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Edmund Clarence Stedman, ed. (1833–1908). A Victorian Anthology, 1837–1895. 1895.

Lady Mary Montgomerie Currie b. 184–


I KNOW that these poor rags of womanhood,—

This oaten pipe, whereon the wild winds play’d

Making sad music,—tatter’d and outfray’d,

Cast off, play’d out,—can hold no more of good,

Of love, or song, or sense of sun and shade.

What homely neighbors elbow me (hard by

’Neath the black yews) I know I shall not know,

Nor take account of changing winds that blow,

Shifting the golden arrow, set on high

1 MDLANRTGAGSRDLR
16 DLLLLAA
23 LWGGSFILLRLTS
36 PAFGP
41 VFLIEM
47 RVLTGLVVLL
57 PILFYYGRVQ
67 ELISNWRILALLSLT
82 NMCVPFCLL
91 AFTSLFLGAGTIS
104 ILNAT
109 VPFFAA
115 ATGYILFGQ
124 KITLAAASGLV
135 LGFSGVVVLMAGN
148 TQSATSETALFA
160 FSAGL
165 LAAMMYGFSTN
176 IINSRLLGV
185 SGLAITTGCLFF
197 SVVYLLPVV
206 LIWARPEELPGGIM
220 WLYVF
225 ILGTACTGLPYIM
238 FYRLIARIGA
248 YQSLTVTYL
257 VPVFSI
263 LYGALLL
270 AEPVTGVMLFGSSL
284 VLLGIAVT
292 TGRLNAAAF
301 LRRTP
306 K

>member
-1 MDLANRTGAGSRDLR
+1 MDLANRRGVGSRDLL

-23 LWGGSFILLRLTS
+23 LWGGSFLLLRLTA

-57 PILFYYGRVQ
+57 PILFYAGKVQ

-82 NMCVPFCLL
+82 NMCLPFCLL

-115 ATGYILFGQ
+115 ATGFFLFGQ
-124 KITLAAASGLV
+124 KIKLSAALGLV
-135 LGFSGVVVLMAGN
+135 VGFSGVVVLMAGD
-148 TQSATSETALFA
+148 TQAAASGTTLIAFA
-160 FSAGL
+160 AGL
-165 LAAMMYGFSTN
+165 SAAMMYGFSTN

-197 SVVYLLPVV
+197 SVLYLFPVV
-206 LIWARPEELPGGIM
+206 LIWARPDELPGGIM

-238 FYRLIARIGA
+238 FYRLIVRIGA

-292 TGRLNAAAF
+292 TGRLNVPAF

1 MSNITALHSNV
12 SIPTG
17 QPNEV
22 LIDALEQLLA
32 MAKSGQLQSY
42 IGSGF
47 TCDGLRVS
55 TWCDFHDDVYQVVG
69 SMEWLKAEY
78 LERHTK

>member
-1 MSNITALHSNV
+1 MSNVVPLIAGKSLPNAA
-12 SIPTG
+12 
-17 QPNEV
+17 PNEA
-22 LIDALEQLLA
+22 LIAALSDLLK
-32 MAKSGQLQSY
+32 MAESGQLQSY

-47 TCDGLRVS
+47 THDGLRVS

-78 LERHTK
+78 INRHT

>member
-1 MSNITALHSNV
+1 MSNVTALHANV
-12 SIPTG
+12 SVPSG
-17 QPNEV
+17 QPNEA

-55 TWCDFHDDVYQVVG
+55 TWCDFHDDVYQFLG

On the gray spire, nor mark who come and go.

Yet would I lie in some familiar place,

Nor share my rest with uncongenial dead,—

Somewhere, maybe, where friendly feet will tread,—

As if from out some little chink of space

Mine eyes might see them tripping overhead.

And though too sweet to deck a sepulchre

Seem twinkling daisy buds, and meadow grass;

And so, would more than serve me, lest they pass

Who fain would know what woman rested there,

What her demeanor, or her story was,—

For these I would that on a sculptur’d stone

(Fenced round with ironwork to keep secure)

Should sleep a form with folded palms demure,

In aspect like the dreamer that was gone,

With these words carv’d, “I hop’d, but was not sure.”